Coronavirus: EU member states impose borders controls

Coronavirus: EU member states impose borders controls
© Belga

Most member states have reported measures at internal border crossing points aimed at identifying risk passengers, temperature screening and are providing information to passengers, according to a readout from the Commission´s COVID-19 information group on border measures.

The 3rd weekly videoconference of the information group took place yesterday (11 March), with the participation of member states and non-EU Schengen states representatives, Commission and Council services as well as the European Border and Coast Guard Agency (Frontex).

Austria announced at the meeting that it will reintroduce internal border controls at the border with Italy on health grounds for a period of 10 days. It will officially inform the Commission of this measure as required by the Schengen Borders Code. Slovenia has reportedly done the same.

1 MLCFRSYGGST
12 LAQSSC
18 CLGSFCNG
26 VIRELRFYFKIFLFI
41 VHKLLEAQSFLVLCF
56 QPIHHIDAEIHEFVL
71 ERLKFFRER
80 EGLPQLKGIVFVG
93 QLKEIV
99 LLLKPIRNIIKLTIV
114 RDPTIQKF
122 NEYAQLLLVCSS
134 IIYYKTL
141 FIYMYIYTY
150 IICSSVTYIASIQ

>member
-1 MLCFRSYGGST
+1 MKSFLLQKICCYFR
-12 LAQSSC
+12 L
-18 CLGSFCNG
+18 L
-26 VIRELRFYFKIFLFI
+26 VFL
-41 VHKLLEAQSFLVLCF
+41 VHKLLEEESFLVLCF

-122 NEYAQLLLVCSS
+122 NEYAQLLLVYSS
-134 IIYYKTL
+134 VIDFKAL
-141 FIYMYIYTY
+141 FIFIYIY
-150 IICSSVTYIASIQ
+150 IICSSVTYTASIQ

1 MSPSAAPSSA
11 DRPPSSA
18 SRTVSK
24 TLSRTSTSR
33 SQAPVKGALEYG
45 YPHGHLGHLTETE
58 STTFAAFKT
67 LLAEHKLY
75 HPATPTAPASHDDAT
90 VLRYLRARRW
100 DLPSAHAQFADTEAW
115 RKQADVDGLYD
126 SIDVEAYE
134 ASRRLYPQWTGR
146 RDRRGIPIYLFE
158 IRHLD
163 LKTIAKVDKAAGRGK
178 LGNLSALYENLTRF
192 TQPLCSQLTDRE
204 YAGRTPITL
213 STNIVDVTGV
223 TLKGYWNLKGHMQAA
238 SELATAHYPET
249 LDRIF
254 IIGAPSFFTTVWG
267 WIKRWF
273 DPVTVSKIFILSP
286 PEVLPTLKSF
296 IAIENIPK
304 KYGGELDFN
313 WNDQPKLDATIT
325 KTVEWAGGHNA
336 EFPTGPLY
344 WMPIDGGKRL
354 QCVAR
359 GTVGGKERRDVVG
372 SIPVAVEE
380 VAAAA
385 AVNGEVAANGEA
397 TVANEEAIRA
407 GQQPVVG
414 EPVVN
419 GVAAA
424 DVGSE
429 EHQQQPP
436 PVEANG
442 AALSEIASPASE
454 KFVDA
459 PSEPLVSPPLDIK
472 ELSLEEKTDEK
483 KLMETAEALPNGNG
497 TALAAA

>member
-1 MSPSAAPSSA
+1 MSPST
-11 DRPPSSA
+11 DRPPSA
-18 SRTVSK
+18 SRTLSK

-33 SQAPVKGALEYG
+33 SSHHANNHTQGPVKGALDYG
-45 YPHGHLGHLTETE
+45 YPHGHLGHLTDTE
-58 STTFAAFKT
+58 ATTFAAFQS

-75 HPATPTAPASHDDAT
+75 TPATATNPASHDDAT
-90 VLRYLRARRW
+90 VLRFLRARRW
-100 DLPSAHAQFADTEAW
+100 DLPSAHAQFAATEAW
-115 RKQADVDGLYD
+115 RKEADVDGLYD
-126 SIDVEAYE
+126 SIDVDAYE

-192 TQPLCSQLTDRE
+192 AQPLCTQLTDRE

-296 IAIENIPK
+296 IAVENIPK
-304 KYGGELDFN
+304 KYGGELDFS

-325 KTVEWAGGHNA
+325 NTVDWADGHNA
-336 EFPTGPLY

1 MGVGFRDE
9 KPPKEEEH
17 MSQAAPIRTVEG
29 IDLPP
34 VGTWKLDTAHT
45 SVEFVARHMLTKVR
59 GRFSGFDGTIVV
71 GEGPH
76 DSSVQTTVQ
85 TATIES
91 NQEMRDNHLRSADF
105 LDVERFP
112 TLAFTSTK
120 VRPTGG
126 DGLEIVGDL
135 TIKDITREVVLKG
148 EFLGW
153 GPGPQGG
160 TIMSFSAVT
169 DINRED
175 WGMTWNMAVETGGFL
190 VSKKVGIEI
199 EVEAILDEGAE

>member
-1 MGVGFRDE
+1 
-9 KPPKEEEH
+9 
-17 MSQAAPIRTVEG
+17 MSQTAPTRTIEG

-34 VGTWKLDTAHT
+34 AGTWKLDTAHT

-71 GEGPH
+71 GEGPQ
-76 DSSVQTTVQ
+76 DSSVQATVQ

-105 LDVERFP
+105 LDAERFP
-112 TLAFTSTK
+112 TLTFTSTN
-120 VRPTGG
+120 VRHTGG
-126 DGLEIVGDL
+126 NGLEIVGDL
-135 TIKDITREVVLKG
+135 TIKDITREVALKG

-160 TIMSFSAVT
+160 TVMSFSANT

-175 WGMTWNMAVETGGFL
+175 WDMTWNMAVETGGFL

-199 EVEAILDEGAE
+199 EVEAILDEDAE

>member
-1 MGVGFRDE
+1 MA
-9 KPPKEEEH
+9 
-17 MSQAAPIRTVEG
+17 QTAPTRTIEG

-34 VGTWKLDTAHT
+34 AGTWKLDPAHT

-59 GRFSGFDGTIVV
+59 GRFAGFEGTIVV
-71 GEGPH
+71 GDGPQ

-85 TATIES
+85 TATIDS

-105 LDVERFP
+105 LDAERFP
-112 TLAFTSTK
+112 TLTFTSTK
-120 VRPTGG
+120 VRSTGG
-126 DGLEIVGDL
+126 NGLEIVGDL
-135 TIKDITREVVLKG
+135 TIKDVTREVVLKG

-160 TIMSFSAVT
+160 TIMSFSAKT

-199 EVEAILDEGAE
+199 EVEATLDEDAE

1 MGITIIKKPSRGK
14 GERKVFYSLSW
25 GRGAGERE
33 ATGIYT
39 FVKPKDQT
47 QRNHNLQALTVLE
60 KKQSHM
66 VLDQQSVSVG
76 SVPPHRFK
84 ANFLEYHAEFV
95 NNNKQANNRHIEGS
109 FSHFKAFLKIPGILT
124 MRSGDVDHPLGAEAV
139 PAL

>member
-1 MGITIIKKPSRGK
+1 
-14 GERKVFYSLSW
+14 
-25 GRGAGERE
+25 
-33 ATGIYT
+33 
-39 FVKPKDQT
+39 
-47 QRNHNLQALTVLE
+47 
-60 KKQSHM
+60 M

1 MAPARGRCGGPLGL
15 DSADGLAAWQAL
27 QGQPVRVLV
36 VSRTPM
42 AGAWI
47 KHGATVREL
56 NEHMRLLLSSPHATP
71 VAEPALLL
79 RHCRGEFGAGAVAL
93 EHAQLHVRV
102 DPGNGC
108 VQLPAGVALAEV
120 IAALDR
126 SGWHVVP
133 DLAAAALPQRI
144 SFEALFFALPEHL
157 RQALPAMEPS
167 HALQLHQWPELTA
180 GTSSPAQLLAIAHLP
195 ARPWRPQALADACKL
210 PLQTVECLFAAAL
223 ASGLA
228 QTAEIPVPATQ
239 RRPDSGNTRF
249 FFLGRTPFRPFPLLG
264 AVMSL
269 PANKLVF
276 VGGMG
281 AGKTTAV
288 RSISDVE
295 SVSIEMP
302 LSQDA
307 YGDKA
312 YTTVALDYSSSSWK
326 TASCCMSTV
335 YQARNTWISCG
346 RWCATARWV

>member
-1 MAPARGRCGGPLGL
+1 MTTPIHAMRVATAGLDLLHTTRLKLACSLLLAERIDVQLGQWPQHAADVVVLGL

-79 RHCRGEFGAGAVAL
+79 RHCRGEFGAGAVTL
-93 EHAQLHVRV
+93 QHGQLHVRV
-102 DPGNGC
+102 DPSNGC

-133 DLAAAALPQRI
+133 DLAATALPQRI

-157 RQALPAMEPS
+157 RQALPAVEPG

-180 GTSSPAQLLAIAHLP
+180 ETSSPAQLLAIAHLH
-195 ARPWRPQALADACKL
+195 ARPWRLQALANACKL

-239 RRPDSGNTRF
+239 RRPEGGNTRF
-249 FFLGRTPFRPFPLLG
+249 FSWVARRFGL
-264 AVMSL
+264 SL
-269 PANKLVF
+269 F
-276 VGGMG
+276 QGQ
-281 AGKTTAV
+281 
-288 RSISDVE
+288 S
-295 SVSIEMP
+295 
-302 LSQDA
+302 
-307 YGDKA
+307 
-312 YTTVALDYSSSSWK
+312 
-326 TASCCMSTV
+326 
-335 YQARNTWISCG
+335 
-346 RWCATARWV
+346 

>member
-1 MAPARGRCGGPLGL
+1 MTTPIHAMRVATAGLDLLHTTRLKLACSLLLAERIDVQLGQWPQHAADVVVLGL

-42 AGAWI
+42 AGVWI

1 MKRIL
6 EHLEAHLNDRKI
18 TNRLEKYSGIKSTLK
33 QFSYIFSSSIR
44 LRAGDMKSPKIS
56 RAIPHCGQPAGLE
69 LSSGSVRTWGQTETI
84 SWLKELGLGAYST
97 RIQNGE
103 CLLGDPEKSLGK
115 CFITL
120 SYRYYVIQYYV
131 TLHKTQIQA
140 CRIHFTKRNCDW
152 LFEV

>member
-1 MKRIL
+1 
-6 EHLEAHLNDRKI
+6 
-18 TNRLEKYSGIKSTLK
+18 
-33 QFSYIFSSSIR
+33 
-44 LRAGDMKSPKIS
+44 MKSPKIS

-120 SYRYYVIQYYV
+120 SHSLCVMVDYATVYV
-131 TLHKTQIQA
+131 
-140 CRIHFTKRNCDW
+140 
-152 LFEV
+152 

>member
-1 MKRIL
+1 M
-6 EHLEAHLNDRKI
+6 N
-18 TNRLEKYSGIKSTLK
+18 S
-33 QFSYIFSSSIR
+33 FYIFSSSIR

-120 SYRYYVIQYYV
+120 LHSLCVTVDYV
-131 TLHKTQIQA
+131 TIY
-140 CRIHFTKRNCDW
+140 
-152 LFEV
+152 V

The Greek Cypriot Government decided already in the beginning of March to close 4 of the 9 crossing points between the southern and the northern parts of the divided island. The Turkish Cypriot government (TRNC) has protested against the decision which it considers as unilateral.

A Commission spokesperson told The Brussels Times that Cyprus has notified the Commission about the temporary closure of the four crossing points. The remaining crossing points will continue to remain open but with additional health checks being conducted.

“The Commission is in close contact with the authorities of the Republic of Cyprus and has asked for further information to verify whether these measures are compatible with the Green Line Regulation,” the spokesperson said.

The Commission does not legally exclude member states from imposing internal border controls for public health reasons, provide that they meet the following criteria. They should be based on credible risk assessment and scientific advice; they should be proportionate and they should be taken in coordination with the member states.

M. Apelblat

The Brussels Times

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